We wanted to experiment with our new small jeweler's kiln so the 3 of us each whipped up a pendant (or 3: Jamie) to fire using PMC (Precious Metal Clay). Here they are bone dry. I'll show you what they look like after firing.
And then Jamie and I did some wet felting. Angharad's the expert in that department.Jamie'smine (looks like spinach)
Another star student that I have blogged about before is my friend Evi. (see her blog).
She recently told me about some knitwork that I must check out. Sandra Backlund is the artist's name. I had the devil of a time trying to remember this woman's name. It's like one of those phone numbers that is impossible to remember- (even though no one memorizes phone numbers anymore)- because there's no pattern to the numbers- and no matter how many times you dial it, you cannot retain them. She had to train me phonetically. It became sort of a joke. I'm usually pretty good with names, too...
Anyway, I looked up her site and the work is just stunning! Hand-made. Not much is planned- she lets her needles go where they take her.
I agree that her work is more sculpture than fashion. Thanks for the tip!
We just got a cricut machine. It is technical, but fortunately it comes with a (rather amusing) instructional video. We've been having fun playing around with it's extensive capacity.
It is a computerized diecut machine. Each template is plugged in to procure different shapes and lettering. Here are a few template examples that we have:We also have a Cuttlebug, which is a manual diecut machine: Great for Scrapbooking, or Art Journaling, or Paper Crafts, etc!
Diem Chau is an artist who is doing some interesting things with embroidery.
How did she do it? At first I was perplexed:
The perspective was odd... ...but could possibly hold true if the artist's approach was calculated: This one is my favorite:Then I saw this photo of a similar piece where you can see a dip in the middle: She embroiders on a screen, pulls it tight across the tops of the porcelain dishware, and then adheres it to the rim: Phew! At one point I wondered if she were gluing down each individual thread. What a great idea!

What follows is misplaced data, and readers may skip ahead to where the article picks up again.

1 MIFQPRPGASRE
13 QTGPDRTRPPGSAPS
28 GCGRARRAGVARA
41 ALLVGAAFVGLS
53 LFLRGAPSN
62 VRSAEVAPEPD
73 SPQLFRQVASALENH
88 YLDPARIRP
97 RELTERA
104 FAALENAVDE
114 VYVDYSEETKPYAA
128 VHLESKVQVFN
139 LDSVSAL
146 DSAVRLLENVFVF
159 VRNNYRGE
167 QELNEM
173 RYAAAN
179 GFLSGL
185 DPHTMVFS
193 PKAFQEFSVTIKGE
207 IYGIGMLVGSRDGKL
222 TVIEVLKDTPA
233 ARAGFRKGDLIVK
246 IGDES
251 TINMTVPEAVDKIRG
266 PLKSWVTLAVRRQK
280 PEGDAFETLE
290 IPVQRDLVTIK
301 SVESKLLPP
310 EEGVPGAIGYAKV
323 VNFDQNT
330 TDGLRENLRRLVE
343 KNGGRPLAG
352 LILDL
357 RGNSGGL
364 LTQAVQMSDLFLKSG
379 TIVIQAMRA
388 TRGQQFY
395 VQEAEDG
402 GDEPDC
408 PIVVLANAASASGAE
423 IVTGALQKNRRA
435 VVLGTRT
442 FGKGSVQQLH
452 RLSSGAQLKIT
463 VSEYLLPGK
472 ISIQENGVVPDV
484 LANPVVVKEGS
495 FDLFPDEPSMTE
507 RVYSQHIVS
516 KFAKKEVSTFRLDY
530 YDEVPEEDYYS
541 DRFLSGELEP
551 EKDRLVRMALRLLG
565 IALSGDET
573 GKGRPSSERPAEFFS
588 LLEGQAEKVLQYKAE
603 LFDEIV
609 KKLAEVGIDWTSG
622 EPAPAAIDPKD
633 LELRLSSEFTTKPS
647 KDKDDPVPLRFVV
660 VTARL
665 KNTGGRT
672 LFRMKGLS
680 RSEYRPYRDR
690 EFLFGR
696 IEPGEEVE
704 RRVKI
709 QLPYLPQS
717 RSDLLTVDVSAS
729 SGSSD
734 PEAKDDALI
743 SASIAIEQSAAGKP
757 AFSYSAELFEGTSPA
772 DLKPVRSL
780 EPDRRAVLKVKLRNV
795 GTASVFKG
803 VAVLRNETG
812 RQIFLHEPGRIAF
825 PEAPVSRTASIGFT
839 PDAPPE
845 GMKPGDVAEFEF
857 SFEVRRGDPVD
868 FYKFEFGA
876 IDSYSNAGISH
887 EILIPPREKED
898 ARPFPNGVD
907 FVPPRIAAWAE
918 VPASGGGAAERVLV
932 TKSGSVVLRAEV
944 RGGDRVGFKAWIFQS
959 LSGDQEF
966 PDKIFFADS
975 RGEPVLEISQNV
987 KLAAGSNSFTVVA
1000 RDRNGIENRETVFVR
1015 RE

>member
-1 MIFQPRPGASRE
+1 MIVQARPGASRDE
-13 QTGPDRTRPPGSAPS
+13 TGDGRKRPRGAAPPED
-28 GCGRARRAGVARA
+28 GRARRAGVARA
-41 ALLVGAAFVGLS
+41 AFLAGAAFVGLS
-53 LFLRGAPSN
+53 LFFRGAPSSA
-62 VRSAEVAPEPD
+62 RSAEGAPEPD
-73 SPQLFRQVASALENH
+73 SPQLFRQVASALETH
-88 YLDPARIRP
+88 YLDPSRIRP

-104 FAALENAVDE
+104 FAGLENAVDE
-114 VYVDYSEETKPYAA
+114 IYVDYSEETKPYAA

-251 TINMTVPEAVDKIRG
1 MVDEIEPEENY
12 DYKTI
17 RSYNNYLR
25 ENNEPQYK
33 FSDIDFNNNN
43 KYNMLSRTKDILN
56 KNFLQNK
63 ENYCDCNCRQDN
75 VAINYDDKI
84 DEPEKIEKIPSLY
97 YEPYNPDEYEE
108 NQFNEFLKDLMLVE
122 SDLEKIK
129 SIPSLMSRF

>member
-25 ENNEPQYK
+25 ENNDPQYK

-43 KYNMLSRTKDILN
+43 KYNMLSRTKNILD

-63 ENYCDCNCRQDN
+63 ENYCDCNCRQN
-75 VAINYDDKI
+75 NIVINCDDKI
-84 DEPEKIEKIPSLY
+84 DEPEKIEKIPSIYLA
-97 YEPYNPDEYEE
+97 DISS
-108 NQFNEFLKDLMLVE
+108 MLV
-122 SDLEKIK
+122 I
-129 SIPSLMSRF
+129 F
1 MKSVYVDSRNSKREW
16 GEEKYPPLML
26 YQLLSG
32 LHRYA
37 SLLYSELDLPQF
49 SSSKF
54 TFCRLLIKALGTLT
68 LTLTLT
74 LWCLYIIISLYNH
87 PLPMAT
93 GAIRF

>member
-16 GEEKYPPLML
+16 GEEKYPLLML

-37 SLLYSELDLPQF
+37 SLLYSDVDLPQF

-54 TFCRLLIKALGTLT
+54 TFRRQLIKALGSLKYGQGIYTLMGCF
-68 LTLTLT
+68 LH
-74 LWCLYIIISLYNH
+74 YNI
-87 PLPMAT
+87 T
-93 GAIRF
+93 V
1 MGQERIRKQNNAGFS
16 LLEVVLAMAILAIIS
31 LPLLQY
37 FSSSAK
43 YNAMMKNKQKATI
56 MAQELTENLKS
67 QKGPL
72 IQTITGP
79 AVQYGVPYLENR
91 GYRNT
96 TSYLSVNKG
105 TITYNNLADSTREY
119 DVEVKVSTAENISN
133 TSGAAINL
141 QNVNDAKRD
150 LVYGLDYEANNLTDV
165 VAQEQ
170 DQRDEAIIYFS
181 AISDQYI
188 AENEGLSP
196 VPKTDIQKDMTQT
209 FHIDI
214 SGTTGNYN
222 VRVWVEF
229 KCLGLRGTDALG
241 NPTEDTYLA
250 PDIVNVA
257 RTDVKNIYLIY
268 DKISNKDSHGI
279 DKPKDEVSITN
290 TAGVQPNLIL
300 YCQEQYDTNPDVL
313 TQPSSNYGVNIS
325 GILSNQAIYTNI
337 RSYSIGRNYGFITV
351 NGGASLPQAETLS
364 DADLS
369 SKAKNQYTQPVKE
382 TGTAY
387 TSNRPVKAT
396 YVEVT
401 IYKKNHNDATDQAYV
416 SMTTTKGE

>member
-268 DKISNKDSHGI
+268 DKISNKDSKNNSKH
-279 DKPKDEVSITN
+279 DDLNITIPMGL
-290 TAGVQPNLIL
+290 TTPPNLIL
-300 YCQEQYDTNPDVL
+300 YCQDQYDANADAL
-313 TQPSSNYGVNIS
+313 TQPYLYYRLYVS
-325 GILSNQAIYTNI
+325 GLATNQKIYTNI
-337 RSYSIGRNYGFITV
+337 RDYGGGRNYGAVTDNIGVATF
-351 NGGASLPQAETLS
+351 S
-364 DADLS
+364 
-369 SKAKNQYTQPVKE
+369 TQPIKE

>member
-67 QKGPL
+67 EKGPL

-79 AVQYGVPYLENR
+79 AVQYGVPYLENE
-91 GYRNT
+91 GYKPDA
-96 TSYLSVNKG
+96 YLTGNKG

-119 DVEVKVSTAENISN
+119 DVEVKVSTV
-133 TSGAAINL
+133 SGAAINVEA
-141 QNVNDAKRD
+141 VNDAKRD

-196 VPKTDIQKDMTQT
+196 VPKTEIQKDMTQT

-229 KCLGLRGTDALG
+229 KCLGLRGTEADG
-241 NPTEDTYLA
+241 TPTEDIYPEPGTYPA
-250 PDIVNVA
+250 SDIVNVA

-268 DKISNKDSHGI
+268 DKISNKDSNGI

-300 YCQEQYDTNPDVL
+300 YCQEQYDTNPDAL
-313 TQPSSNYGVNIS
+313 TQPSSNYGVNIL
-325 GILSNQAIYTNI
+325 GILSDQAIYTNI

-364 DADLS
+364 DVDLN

And I threw in these carvings of hers just because they're so cool- Crayola crayons!
I made these beads out of paper, etc. What glossies them is sprinkling embossing powder over them and then melting it. Repeat this process adding several layers and mix-media materials. "The possibilities are endless!"
Ever have one of those projects that really only needs a few last things done to it. So minute. But yet you don't get to it for ages? Probably because it's part of a pile that's grown - and it's the same thing with all of them - the very last 2 or 3 steps.
Well, I finally finished my first tote bag that I started a while back. I already blogged about my 2nd one...so it was started even before that one.
And by the way - I love strawberries! My mother said that she ate strawberries by the barrel-full when she was pregnant with me...so...maybe that's why....Does that mean I'm sweet?
Out of the 3 workshops I took, somehow I wound up with 2 that were more art than craft. It seemed to take away from the whole Artfest vibe. So many amazing techniques are being shared by innovators in their field- it was a shame not to tap that resource a little more. You get 3 choices for 3 days worth of workshops and either get your 1st, 2nd, or 3rd pick. Basically, you choose 9 classes and wind up with 3.
'Waxy Layers' with Judy Wise was one of the classes I chose and didn't get.
I want to share with you the PMC Bird Pendant workshop I took with Catherine Witherell. It was a great class- Catherine's a lovely teacher- and I was amazed at how easy, yet complicated the whole process was. It works like clay, then you put it in the kiln and it clinks like metal. Because it is metal. The clay burns off during the firing process as it is merely an organic binder. Fascinating!
Here are some examples of Catherine's work:
Here's the pendant that I made: (someone told me that it looks like a Pacific Northwest Thunderbird)
The UCC is communal creative space, a gathering spot for crafty types of all sorts, with the tools and the space to facilitate your creative process. Our space is bright and lofty, with lots of tables and seating, and with different working areas to choose from. Lockers are also available for storing your projects and personal materials. Come in and check out the arty vibe. Take a moment to get inspired, either from the extensive craft book library, or from what's being created by your fellow artists.